How much energy to heat a room, and heat pump efficiency?


by ProtoBob
Tags: efficiency, energy, heat, pump, room
ProtoBob
ProtoBob is offline
#1
Dec15-08, 06:59 PM
P: 6
O.K. this is maybe a large question.....

I am trying to find out how much energy it would take to do the work of a heat pump compressor that would be required to heat a.... lets say 10 ft. x 10 ft. room of a typical house.

I know there are a lot of variable here.....

What I am trying to discern from this, is, if there were an alternate method to drive a heat pump compressor motor, how much energy would be required to do so....

Any thoughts?
Phys.Org News Partner Physics news on Phys.org
Physicists design quantum switches which can be activated by single photons
'Dressed' laser aimed at clouds may be key to inducing rain, lightning
Higher-order nonlinear optical processes observed using the SACLA X-ray free-electron laser
russ_watters
russ_watters is offline
#2
Dec15-08, 08:03 PM
Mentor
P: 22,001
You're not looking for energy, you are looking for power. This is very dependent on things like insulation and climate. A good starting guess of required heating for a relatively cool climate (say, the northeastern United States) would be 10 W/sq ft. A decent heat pump has a COP of 2.5 when it is cold outside, so that gives an input power of 4 W/sq ft.
ProtoBob
ProtoBob is offline
#3
Dec15-08, 08:28 PM
P: 6
If I am understanding correctly, thats 10 watts per sq. ft. so a 10 x 10 room would be
100 sq. ft. requiring 100 * 10 watts, or 1000 watts to maintain a "typical" temperature.

Could this also be stated as 1000 watts per hour or 1kwh to maintain room temperature?

would this also be equivalent to 3413 btu per hour?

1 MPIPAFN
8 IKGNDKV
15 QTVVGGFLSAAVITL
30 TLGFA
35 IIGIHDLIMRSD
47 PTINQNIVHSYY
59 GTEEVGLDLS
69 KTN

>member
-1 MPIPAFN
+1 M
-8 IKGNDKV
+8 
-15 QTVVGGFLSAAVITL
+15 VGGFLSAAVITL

Thanks! :)

russ_watters
russ_watters is offline
#4
Dec15-08, 08:40 PM
Mentor
P: 22,001

How much energy to heat a room, and heat pump efficiency?


Quote Quote by ProtoBob View Post
If I am understanding correctly, thats 10 watts per sq. ft. so a 10 x 10 room would be
100 sq. ft. requiring 100 * 10 watts, or 1000 watts to maintain a "typical" temperature.
Could this also be stated as 1000 watts per hour or 1kwh to maintain room temperature? [/quote] There is no such thing as "watts per hour". There is watts for an hour, which is watt-hours (or 1000 watt-hours = 1 kWh). Watts is already a rate.
would this also be equivalent to 3413 btu per hour?
Yes, though note that people do a kind of short-hand and often interchange "BTU" and "BTUH". BTU is technically the rate (power, like kW) and BTUH is the energy (like kWh).


Register to reply

Related Discussions
Heat and Internal Energy and Heat and Temperature Change: Specific Heat Capacity Advanced Physics Homework 4
Efficiency of heat pump and refrigerator Classical Physics 2
Heat Pump Introductory Physics Homework 6
Do light bulbs or convection heaters heat a room with the highest efficiency? General Physics 13
Heat capacity of a room Introductory Physics Homework 4